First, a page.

Municipalities hold many of the keys to creating needed housing, but little progress is being made
It is no secret that we are in a housing crisis affecting everyone. More and more people at every age and stage of life struggle to find housing that meets their needs – whether it is social housing, market rentals or homeownership. And the lack of deeply affordable housing for vulnerable and marginalized people means that they are being denied a basic human right: the right to housing.
Our current solutions are not delivering the affordable housing we need. We must build more, build faster, and build now. Municipalities hold many of the keys to creating needed housing – affordable housing targets, plans and the authority to act – but little progress is being made because of two significant issues: land and “not in my backyard”, or NIMBYism. We need to focus on fixing those two issues that are holding municipal governments back from making real progress on affordable housing.
It is obvious that people building affordable housing need affordable land to build on, but they frequently lose out when competing for land with speculators and for-profit developers. Municipalities can help by designating land to be used only for affordable housing. Beyond that, they can collaborate with other orders of government to make more land available by creating land acquisition funds for affordable housing developers, supporting community land trusts, and improving the Federal Lands Initiative and other programs that transfer unneeded government land for more productive uses.
As many housing advocates have noted, progress to fix housing is slow, but some Canadian municipalities are making the changes needed to create more affordable housing for all.
Victoria’s city council approved legislation to speed up approvals for eligible affordable housing projects by non-profit, government or co-op organizations: projects that already meet the city’s official community plan will no longer require rezonings or public hearings. This is a great step forward.
Meanwhile, in Edmonton, a new zoning bylaw renewal project would simplify zoning and see the city increase density by moving away from detached homes and allow for row houses or small apartments in many residential areas – a good idea but one that is still taking years to implement.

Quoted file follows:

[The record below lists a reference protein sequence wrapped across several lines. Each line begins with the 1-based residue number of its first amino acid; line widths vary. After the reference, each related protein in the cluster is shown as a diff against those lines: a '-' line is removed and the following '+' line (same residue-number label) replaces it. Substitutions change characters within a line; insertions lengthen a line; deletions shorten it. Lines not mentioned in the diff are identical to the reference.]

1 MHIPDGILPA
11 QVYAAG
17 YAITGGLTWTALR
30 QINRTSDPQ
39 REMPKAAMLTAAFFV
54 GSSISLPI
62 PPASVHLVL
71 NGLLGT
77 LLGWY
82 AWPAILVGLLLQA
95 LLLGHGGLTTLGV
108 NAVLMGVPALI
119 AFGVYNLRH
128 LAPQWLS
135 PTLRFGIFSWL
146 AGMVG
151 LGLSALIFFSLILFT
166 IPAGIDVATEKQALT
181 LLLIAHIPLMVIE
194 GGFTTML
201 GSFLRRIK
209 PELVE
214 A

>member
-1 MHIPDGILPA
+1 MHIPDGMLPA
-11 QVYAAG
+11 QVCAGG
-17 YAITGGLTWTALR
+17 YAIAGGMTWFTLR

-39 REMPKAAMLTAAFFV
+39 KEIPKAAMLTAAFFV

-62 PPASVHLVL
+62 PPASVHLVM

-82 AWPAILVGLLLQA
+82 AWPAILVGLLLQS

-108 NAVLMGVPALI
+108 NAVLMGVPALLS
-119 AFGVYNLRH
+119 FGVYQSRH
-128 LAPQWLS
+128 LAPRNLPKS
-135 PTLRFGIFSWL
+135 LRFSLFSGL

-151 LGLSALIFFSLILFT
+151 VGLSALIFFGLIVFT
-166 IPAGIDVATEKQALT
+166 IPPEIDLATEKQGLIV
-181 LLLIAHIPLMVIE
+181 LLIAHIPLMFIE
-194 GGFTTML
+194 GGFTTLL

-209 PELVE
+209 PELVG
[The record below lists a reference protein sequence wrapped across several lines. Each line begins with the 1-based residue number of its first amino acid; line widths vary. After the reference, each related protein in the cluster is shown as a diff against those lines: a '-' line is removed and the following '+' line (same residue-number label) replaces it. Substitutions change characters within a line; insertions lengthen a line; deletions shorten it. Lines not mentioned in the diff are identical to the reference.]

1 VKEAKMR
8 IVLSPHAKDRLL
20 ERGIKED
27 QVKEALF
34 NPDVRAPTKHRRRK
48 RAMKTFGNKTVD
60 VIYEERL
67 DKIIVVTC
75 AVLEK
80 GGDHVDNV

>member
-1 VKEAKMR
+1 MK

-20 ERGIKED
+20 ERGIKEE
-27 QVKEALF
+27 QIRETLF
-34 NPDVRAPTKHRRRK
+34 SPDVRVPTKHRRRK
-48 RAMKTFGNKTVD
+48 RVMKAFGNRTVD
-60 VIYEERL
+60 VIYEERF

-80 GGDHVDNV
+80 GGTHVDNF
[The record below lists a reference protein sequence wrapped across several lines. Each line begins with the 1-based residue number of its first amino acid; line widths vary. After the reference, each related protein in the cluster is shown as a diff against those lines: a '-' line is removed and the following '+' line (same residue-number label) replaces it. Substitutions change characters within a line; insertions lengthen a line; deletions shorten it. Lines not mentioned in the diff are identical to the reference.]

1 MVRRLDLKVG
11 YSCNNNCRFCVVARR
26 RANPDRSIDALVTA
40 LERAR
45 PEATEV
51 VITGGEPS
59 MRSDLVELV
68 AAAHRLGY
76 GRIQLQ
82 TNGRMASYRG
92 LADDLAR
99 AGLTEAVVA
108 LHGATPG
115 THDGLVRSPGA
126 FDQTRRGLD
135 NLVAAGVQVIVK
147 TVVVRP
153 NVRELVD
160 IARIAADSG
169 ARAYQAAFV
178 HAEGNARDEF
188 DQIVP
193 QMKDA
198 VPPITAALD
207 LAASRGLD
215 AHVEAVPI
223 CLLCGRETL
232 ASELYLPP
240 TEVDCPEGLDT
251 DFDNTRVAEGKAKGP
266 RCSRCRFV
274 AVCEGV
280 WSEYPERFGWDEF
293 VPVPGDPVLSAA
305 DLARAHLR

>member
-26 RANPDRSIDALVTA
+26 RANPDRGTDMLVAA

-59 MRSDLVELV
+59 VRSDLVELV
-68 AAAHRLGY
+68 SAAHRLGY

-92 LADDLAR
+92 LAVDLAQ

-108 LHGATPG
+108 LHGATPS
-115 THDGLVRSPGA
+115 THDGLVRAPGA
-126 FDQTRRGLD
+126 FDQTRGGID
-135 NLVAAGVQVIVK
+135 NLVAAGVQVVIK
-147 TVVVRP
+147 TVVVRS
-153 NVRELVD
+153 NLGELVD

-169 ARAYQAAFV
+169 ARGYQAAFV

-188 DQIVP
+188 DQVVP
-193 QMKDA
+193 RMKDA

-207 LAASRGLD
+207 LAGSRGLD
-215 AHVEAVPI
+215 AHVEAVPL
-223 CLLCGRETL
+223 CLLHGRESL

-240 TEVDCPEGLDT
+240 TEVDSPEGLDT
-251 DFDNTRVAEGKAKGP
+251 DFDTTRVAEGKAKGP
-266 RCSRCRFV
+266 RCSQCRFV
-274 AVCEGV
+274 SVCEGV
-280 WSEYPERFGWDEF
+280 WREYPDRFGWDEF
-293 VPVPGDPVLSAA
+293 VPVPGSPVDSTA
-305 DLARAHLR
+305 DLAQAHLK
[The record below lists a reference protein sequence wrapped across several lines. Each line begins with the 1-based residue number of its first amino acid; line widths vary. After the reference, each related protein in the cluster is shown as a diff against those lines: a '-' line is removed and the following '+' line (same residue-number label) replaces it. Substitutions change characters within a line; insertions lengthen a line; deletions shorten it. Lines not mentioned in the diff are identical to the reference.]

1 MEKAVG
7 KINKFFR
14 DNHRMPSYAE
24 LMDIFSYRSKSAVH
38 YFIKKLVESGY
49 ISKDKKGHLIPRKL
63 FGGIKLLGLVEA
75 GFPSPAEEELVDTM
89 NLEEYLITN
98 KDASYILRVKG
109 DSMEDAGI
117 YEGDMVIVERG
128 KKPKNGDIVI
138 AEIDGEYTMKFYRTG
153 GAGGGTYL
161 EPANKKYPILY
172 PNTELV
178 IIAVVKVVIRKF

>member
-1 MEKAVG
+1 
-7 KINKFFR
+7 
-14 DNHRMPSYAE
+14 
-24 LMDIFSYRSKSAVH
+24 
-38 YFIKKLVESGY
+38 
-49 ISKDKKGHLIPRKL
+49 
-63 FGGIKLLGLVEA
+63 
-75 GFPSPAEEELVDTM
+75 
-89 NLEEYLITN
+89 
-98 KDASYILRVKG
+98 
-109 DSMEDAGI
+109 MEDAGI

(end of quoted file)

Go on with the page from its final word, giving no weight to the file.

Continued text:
And London’s city council is working to meet its ambitious goal of increasing urban density by having 45 per cent of all new developments involve infill or intensification.
London has successfully overcome opposition to several housing developments that will help to achieve this goal. This should embolden other municipalities to deepen their resolve and stop letting NIMBYism derail much-needed affordable housing.
When people complain about homeless encampments in parks, I suspect that many of them also complain to their city councillor when a new deeply affordable housing project is announced in their neighbourhood – one that will ultimately alleviate the need for homeless encampments. We can’t let this contradiction stymie action to create needed housing.
At best, NIMBYism divides communities, delays the building of much-needed housing, and causes additional financial stress, especially for non-profit housing providers. At worst, NIMBYism directly threatens the safety and lives of those who are in dire need of a safe and decent place to call home. No one wins when we let NIMBYism hold us back.
Affordable housing requires an all hands on deck approach, with municipal governments central to every solution. Most have the tools, policies, and federal funding they need to act decisively and quickly to build the housing that their communities need. If they can focus on fixing the issues that are holding them back – such as access to affordable land for affordable housing developers and NIMBYism – we will see more affordable housing for everyone.
At Habitat, we see time and again the power of families moving along the path to homeownership. With safe and secure housing, people become more financially stable and independent and they’re able to transform their futures and communities. Their health and education outcomes improve, which leads to better employment outcomes and financial stability, and benefits their families and our communities. It’s time to start building.